[whatwg] How to make HTML5 easier to teach

Sander Tekelenburg tekelenb at euronet.nl
Sun Feb 25 13:48:56 PST 2007

At 20:45 +0100 UTC, on 2007-02-25, Keryx Web wrote:

> Henri Sivonen wrote:
>> The semantics for the warnings, errors and fatal errors emitted by
>> http://hsivonen.iki.fi/validator/html5/ are as follows:


> A few examples that I think is bad practice (99.9 % of the time it's used):
> - Inline styles
> - Empty p-elements, or p elements containing only  
> - A table within a table cell (Has this ever been used for anything but
> layout?)
> - Iframes
> Would I get a warning for any of these?

FWIW, I wouldn't expect that from a "validator". A validator only checks for
validity, not for "good behaviour"[*]. If a spec allows an empty <p>, than an
ampty <p> is valid. That's not to say that a tool cannot warn of such things,
just that it doesn't fall under "validation".

I believe HTMLTidy has something to offer on this terrain. iCab also has.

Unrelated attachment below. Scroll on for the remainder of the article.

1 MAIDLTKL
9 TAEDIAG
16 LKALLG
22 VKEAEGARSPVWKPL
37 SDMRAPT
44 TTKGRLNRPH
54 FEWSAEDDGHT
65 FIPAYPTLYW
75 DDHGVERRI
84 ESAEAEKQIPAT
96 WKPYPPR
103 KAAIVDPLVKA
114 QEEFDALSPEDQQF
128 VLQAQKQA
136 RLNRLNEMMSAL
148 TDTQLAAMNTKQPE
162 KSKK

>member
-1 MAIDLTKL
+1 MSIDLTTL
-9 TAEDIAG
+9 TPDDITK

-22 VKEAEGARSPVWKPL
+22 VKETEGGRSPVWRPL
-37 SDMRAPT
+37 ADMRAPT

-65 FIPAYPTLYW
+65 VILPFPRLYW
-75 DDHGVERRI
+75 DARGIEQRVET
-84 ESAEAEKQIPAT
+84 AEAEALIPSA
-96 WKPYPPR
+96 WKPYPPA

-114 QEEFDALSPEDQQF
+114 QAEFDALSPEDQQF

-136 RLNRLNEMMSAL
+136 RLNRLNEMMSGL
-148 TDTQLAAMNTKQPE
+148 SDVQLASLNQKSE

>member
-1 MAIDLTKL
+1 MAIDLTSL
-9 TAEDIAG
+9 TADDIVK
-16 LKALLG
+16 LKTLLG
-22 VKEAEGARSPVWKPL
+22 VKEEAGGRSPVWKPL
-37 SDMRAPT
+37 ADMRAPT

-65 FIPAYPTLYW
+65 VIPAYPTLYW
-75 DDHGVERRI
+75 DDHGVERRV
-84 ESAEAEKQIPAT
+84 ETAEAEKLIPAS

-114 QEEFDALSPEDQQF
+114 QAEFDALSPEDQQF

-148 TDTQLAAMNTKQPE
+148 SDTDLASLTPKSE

Other than that I can't think of one right now. There is certainly room for
improvement in this area. A tool that provides this sort of feedback would be
helpful for web publishers, and for teachers/students. Authoring tools could
have this sort of thing built-in, to help people avoid the sort of ugly
markup you mention (without bothering the user unnecessarily -- an empty <p>
can safely be stripped silently, for instance).

For a standalone tool, all you can do really is return errors/warnings. But
when you embed such a tool in an authoring system, you could make things
user-friendlier by having the authoring tool silently take action based on
output of the 'validator'. For instance, silently stripping empty <p>
elements is unlikely to be a problem. With this approach users wouldn't have
to be bothered with at least some category of problems and are thus more
likely to accept erros/warnings that do require the user to take action.

For a teaching situation OTOH you probably should be confronted with any and
all errors and warnings explicitly.

Sander Tekelenburg
The Web Repair Initiative: <http://webrepair.org/>

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